Overall, I’m pretty pleased with the finished product considering the amount of time and effort put in (especially the crochet) and I think if simulated in real-life situations, it would be an efficient way to find someone in a big crowd. It fits nicely on the wrist area and is quite cosy! I learned a lot about planning out circuits and the difficulty of execution especially when its making a piece of wearable clothing. I would definitely add LEDs around the entire glove just to make it brighter and would explore more features with the MakeCode program given that this one is pretty basic. Maybe somehow incorporating a second glove into the circuit to match this one would be an interesting experiment and would make a better selling product. I wish I could’ve experimented with different materials and maybe found something that diffuses light better than the yarn outer layer (although it makes for an aesthetic arm warmer) As a prototype I think the idea is good and could be developed further with more research and  testing in both the fabrication and programming. This wearables assignment made me reflect and plan out a lot which will certainly be helpful in future wearable projects and made me want to further explore motion in wearables. At the end of the day it’s a cute glove and manages to accomplish its objective while remaining subtle and detailed.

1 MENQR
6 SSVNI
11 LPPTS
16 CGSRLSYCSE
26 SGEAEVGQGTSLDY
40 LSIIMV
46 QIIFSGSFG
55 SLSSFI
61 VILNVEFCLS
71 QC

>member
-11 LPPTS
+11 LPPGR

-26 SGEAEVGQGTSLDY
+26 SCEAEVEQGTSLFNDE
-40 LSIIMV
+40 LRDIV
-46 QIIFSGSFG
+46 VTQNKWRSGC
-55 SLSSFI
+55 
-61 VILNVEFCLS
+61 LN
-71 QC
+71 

Resources

Prior, O. (2022). MakeCode Introduction [Online Lecture]. Retrieved from https://ocadu.techsmithrelay.com/connector/view/index?id=YHkB&isLtiSession=true&ltiUserId=0e0670105d1c2db73436feb02e0b28f357ee9a1f 

Prior, O.  (2022). Digital Switches & Buttons Overview [Online Lecture]. Retrieved from https://ocadu.techsmithrelay.com/connector/view/index?id=opY6&isLtiSession=true&ltiUserId=0e0670105d1c2db73436feb02e0b28f357ee9a1f 

Prior, O. (2022). Basic Circuits & Circuit Demonstration [Online Lecture]. Retrieved from https://ocadu.techsmithrelay.com/connector/view/index?id=EKtW&isLtiSession=true&ltiUserId=0e0670105d1c2db73436feb02e0b28f357ee9a1f